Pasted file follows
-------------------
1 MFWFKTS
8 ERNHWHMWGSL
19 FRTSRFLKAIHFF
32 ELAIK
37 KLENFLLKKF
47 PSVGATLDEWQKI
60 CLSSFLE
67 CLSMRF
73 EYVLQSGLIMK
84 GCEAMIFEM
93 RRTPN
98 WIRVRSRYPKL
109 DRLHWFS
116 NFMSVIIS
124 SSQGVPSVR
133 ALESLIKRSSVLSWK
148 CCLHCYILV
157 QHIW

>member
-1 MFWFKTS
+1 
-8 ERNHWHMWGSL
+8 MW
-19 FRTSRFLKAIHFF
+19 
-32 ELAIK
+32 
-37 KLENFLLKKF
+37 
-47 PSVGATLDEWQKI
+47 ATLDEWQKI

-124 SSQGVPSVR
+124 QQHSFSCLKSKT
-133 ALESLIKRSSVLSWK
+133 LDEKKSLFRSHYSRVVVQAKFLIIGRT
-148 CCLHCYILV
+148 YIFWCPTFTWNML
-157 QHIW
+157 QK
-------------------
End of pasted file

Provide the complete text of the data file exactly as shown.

1 MFWFKTS
8 ERNHWHMWGSL
19 FRTSRFLKAIHFF
32 ELAIK
37 KLENFLLKKF
47 PSVGATLDEWQKI
60 CLSSFLE
67 CLSMRF
73 EYVLQSGLIMK
84 GCEAMIFEM
93 RRTPN
98 WIRVRSRYPKL
109 DRLHWFS
116 NFMSVIIS
124 SSQGVPSVR
133 ALESLIKRSSVLSWK
148 CCLHCYILV
157 QHIW

>member
-1 MFWFKTS
+1 
-8 ERNHWHMWGSL
+8 MW
-19 FRTSRFLKAIHFF
+19 
-32 ELAIK
+32 
-37 KLENFLLKKF
+37 
-47 PSVGATLDEWQKI
+47 ATLDEWQKI

-124 SSQGVPSVR
+124 QQHSFSCLKSKT
-133 ALESLIKRSSVLSWK
+133 LDEKKSLFRSHYSRVVVQAKFLIIGRT
-148 CCLHCYILV
+148 YIFWCPTFTWNML
-157 QHIW
+157 QK